Hundreds Sign Petition Urging Burroughs High to Change Mascot

Photo by Charles Hirsch / The Leader
An online petition has more than 1,300 signatures asking Burroughs High School to change its mascot, accusing it of being a racist symbol. Other residents argue that the mascot honors Native Americans and want to keep it.

More than 1,300 people have signed a petition that asks John Burroughs High School to change its mascot, the Indian, arguing that it is a racist and outdated symbol.
The online petition, which says it was authored by some members of Burroughs’ class of 2004, references a long-standing campaign by the National Congress of American Indians, which in 2005 signed a resolution opposing “the use of racist and demeaning ‘Indian’ sports mascots.”
“No one’s culture should be used as a mascot,” the petition reads, “and it’s time to choose something else to represent JBHS and its student population. As Indigenous community members have requested of the school repeatedly, this mascot needs to make an immediate change.”
The petition does not give a suggestion for a new mascot, saying that the choice should be left up to current students. Burroughs’ student government, the Associated Student Body, facilitates the school’s mascot selection process, according to Burbank Unified School District Superintendent Matt Hill, who said he has received some emails regarding the current mascot.
“The mascot is selected by the students via the ASB bylaws,” he said in an email. “The ASB president and [Burroughs Principal Deborah] Madrigal will work with the students to share the process to change the name.”
Madrigal did not respond to a request for comment by The Leader’s press deadline. BUSD employees are currently on summer break.
Hill pointed to a section in the ASB bylaws outlining the process of establishing school traditions. The bylaws state that “the Indian shall be the official Burroughs’ emblem” and explain that school traditions must be first approved by school administration before being established by an ASB vote.
Though many have expressed a desire to the school’s mascot changed, there are some who oppose the move. Jennifer Lombardo, who graduated from Burroughs in 1992 and is part Sioux, told The Leader she views the mascot as a symbol of strength and pride, rather than an offensive stereotype.
“It was quite disturbing to see that somebody wanted to change that mascot,” she said in a phone interview. “I feel that that is something that John Burroughs was trying to pay homage to, the American Indian.”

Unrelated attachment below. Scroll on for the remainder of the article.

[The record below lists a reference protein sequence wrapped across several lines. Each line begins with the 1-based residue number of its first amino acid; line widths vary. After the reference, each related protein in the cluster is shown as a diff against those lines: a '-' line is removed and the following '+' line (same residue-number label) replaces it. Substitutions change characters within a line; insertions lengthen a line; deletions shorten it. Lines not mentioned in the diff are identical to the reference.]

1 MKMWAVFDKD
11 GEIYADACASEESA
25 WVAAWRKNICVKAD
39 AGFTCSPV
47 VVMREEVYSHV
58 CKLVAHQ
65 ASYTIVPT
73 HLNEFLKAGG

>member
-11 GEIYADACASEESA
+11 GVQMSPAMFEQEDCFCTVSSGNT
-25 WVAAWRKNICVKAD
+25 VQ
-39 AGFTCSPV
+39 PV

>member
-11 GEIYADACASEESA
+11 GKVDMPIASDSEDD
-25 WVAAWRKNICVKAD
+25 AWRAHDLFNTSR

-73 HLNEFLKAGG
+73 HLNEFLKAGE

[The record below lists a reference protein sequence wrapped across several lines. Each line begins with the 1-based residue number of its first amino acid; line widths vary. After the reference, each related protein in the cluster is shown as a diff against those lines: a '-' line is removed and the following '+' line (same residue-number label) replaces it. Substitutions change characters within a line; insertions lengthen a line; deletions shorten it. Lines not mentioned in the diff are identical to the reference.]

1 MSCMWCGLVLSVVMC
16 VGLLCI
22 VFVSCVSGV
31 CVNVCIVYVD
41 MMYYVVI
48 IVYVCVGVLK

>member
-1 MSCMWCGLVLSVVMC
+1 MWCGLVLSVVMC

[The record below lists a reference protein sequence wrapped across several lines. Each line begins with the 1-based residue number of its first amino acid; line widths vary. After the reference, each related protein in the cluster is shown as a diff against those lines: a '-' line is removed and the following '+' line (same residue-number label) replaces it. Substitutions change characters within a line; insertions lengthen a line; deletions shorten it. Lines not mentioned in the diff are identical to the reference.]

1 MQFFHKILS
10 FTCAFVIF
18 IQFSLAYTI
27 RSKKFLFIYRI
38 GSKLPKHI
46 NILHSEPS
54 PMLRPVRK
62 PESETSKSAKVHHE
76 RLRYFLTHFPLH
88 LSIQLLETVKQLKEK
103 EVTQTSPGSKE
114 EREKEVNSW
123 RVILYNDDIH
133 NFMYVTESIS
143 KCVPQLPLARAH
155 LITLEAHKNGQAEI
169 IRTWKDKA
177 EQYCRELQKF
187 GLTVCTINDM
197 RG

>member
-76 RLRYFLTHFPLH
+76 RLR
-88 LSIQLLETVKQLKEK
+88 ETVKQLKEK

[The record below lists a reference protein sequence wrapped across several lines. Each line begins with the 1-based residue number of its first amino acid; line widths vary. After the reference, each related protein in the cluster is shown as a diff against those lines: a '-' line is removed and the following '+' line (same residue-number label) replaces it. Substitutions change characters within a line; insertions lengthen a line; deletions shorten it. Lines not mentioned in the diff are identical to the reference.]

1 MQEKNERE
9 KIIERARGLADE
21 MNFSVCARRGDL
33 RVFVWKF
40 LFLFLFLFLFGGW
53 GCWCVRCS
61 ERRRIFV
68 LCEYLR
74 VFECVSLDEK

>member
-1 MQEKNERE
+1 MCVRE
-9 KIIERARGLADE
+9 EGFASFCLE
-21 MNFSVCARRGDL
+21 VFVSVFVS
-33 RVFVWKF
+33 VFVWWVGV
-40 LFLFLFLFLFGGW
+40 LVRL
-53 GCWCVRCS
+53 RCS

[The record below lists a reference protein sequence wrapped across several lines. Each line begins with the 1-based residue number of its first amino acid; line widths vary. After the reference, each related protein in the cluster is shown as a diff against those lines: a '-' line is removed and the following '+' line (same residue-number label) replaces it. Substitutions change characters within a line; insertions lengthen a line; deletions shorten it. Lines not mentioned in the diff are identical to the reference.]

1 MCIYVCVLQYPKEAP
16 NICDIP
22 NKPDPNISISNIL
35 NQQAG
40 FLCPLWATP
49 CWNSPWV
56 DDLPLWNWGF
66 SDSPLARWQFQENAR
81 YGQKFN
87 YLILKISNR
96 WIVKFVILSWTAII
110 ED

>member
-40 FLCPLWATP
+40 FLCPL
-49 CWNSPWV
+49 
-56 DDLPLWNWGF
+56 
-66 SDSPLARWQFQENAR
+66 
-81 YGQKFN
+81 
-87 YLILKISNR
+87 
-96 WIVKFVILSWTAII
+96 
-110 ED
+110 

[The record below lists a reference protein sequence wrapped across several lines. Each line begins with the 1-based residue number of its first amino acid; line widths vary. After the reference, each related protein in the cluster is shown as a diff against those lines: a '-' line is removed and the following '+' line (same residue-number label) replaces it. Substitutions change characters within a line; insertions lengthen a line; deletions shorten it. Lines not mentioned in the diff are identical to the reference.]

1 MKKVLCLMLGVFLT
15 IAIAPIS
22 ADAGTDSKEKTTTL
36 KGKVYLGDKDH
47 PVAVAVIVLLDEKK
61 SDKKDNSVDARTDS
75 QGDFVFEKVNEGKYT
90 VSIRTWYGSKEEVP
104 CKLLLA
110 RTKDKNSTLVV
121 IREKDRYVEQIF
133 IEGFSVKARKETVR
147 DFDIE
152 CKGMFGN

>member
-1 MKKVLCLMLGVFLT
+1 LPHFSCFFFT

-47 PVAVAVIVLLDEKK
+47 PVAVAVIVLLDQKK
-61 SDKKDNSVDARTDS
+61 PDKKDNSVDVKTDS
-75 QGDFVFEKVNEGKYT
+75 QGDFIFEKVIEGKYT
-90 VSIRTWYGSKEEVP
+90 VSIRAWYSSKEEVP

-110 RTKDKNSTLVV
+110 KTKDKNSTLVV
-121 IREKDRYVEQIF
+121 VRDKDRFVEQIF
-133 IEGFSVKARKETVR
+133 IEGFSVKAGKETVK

Lombardo also argued that the money needed to change Burroughs’ branding would be better spent on the school’s curriculum and technology.
The issue of the mascot came up in 2001, Lombardo said, but the symbol was not changed.
The history of Burroughs’ controversial symbol extends back decades. The school’s 1971 yearbook contains photos of the “Injunettes,” the school’s cheerleading squad at the time, wearing uniforms with feathered headdresses. The name is a reference to “Injun,” a term for Native Americans that often is considered offensive, and was later changed to the “Indianettes.” That moniker also is no longer in use by the school.
Since George Floyd died after an encounter with Minneapolis police in May, many educational institutions across the nation have announced they were changing the names of buildings and schools that made reference to Confederate soldiers or figures who some say have ties to racist ideas.
For instance, Flintridge Preparatory School in La Cañada Flintridge and Quartz Hill High School in the Antelope Valley both recently changed their mascots from the Rebels, a name associated with Confederate soldiers.
But in Burroughs’ case, Lombardo believes the mascot is an important piece of history and a respectful nod toward Native American culture.
“Our younger generation really needs to value [American] history,” she said. “Without symbolism, that history can get a little bit twisted and tainted…
“I believe that there have been a lot of very large mistakes that this country has made in creating America. However, that is a part of our history, still. If you don’t look at how we got here, you won’t appreciate the past.”

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